|Hasegawa Tohaku 長谷川|
Suibokuga (or suiboku; or sumi-e painting) refers to the Japanese tradition of ink drawings, that was introduced from China by Buddhist priest-artists in the late Kamakura period.
水 - water
墨 - ink
画 - picture
Suibokuga is "completely unconcerned with producing a literal representation. Its emphasis is completely upon the spirit. Japanese monochromes put no emphasis on scientific or rational realism. The Nanga school, especially, aims at the representation of the state of mind, using serenity as a keynote. (keyhole? - a Freudan slip?) Thus, the most prized masterpieces are those which are thought to display a noble soul rather than an exact reproduction. Suiboku is not photography or the copying of natural things, the shape and colour of which is seen with the eyes; it is the expression or the idea the artist received when he viewed the object."*(p.11, Ryukyu Saito Japanese Ink-Painting).
The artists use sumi-e ink (which is made of soot) and a soft animal hair brush. The drawings are all monochrome. The skill lies in the ability to control the balance of black and white through single brushstrokes to achieve minimalist drawings. The artist draws surfaces (no outlines); the ink runs and merges with the layer below. The strokes cannot be corrected or removed.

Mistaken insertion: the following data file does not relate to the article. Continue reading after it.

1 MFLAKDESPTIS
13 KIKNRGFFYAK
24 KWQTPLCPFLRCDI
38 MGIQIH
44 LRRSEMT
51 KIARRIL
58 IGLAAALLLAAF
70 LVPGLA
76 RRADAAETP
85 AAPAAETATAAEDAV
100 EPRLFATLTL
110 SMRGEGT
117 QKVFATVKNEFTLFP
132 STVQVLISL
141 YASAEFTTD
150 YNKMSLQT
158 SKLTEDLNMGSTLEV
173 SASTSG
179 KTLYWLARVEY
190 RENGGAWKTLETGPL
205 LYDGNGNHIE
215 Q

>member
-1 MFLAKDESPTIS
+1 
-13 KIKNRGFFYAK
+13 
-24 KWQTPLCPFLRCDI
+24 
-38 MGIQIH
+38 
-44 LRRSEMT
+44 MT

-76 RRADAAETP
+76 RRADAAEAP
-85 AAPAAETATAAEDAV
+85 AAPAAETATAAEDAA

There seems to be some disagreement if suibokuga draws on the philosophy of Zen Buddhism (Ryuku Saito) or whether it has no relationship to it (Tsugako Shimada). From my very Christian seat here in London, it looks like suibokuga very much embraces Tao and Zen line of thought, especially the idea of intuitive understanding rather than rational representation of form. The minimal means of expression aim to capture the essence of the object.
Like a visual haiku.
Ike no Taiga 池大雅 Zhuang Zi dreaming of a butterfly
|Josetsu 如拙 Catching a Catfish with a Gourd|
A Chinese painter was once commissioned to paint the Emperor's favorite goat. The artist asked for the goat, that he might study it. After two years the Emperor, growing impatient, asked for the return of the goat; the artist obliged. Then the Emperor asked about the painting. The artist confessed that he had not yet made one, and taking an ink brush he drew eight nonchalant strokes, creating the most perfect goat in the annals of Chinese painting.
* The quote comes as it is in the book. Amusing it may be, but poor wording is not my choice.